The evidence of electoral fraud in November 2020 is so vast it's conclusive, as far as I'm concerned.  The progressive left can bleat all it likes about "baseless" allegations, but they're not baseless.  Statistical analysis is about as conclusive as it can be, whether or not any of our courts have pronounced on it (and most of them have dodged the issue through procedural means).

However, a surprising number of Americans don't seem to care about that.  Their only concern is to get as much in the way of government benefits that they can - and to that end, they're going to support whatever political party promises to give them the most.  Needless to say, the progressive left is gleefully jumping on that wagon as hard as it can.  They're offering so much government pork that anyone trying to undo their electoral fraud is going to have a very difficult time persuading voters to look beyond the pork to the problem.

Ryan McMaken puts it in perspective.  Bold, underlined text is my emphasis.


The public sees the government spending on infrastructure, on unemployment payments, on loans to businesses, and on “free” money to American households. Most Americans are likely to find something they like in all that spending, and so they don't exactly strenuously object. After all, they see all these benefits without any clear connection to rising taxes.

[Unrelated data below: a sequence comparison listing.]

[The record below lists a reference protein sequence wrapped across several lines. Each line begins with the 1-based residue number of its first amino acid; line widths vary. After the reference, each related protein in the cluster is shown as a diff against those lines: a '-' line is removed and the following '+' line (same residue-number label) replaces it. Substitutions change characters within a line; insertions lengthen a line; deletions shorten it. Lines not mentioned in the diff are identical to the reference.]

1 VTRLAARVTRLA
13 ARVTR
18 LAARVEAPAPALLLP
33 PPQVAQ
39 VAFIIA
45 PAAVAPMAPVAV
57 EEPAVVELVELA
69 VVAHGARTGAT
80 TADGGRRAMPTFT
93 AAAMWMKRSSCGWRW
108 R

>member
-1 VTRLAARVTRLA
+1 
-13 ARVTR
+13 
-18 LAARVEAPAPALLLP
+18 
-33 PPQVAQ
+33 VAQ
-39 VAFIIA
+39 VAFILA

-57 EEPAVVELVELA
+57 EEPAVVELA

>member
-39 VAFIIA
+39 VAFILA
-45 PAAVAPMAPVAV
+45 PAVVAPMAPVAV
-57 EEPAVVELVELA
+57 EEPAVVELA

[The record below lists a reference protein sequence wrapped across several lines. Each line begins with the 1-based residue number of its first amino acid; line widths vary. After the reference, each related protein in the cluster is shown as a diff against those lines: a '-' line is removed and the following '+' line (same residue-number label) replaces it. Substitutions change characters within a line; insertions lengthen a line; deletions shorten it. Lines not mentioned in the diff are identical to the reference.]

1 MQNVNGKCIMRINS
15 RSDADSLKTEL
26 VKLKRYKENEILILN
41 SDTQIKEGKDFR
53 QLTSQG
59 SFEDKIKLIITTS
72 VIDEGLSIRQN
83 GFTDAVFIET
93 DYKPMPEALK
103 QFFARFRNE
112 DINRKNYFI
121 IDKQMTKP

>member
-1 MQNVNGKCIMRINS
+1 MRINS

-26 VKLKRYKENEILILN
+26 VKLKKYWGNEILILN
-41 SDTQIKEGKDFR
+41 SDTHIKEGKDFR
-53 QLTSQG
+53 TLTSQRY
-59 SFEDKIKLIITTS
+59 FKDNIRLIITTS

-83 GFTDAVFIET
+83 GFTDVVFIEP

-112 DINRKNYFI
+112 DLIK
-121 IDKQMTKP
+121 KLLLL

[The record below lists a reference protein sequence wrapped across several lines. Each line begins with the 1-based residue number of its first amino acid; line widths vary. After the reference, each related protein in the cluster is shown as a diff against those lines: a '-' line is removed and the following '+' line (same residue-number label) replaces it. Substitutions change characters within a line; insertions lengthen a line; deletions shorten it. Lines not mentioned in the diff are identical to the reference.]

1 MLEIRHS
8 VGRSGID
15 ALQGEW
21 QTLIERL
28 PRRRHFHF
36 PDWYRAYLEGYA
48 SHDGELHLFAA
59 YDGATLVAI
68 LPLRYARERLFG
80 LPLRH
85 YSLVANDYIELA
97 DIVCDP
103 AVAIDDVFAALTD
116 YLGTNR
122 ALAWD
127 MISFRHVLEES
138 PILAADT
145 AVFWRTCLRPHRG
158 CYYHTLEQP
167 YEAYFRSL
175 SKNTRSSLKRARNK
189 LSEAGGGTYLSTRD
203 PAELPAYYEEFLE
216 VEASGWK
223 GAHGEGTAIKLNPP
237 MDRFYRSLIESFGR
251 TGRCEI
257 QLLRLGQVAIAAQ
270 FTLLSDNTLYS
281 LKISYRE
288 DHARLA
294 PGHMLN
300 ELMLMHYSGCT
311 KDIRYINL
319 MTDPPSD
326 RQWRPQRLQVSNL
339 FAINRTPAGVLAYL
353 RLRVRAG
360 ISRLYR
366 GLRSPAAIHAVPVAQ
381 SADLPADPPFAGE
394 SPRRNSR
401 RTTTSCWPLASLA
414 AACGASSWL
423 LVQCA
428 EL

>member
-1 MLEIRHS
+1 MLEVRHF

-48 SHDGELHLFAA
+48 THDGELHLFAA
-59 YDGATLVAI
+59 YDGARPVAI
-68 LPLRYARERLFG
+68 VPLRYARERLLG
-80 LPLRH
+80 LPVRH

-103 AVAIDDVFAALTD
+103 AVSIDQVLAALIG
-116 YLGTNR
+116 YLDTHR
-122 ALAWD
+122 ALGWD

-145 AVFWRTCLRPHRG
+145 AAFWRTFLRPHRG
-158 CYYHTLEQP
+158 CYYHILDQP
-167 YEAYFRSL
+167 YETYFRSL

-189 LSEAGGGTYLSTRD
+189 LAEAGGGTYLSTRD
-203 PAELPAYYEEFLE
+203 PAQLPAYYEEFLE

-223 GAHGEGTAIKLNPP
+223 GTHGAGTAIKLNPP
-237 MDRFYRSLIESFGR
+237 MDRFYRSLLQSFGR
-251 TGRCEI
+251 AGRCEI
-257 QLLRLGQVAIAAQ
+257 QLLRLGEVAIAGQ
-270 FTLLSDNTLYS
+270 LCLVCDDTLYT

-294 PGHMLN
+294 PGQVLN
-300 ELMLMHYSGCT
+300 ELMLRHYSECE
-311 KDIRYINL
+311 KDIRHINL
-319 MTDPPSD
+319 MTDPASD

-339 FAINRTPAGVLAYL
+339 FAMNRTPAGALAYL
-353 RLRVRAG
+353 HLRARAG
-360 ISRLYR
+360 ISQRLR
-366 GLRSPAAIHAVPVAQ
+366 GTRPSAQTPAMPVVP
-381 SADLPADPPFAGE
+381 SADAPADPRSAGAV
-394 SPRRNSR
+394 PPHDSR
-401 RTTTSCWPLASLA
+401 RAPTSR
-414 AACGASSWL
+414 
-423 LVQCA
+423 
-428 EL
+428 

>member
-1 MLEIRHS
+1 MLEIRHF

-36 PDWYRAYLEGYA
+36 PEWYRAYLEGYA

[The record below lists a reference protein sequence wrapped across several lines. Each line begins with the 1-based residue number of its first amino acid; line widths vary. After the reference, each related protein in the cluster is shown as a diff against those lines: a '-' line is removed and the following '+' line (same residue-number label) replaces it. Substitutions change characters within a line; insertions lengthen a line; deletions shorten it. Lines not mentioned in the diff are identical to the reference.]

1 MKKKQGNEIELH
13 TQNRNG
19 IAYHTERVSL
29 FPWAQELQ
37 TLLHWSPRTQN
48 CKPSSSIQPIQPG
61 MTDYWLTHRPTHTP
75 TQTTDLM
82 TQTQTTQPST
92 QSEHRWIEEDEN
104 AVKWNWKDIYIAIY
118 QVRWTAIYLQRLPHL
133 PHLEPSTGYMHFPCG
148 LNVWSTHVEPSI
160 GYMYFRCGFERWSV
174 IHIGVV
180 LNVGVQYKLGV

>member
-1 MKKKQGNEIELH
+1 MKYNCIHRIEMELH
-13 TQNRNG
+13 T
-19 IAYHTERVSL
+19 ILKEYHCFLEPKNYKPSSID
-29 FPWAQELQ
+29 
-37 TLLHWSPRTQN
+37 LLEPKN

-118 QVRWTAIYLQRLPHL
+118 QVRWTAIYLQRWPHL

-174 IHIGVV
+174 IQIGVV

Thus, much of the public completely ignores the “unseen” of what could have been bought with all that money had it not been redistributed by government fiat. The “unseen” is malinvestment, inflation, and more political power for the regime. Moreover, the monetary inflation necessary to keep the deficit-spending machine going continues to fuel artificial economic inequality. Easy money fuels asset price inflation for the rich while impoverishing ordinary people through inflation, booms, and busts.

But as the current government spending situation makes clear, these facts are virtually unknown to most of the public, and thus the public doesn’t see much downside to spending. Long gone are the old populist Democrats of Grover Cleveland's day, who understood that government spending was ripping somebody off—and that “somebody” is probably you.

Many also likely believe that as happened after World War II, things will just go back to “normal” after the crisis.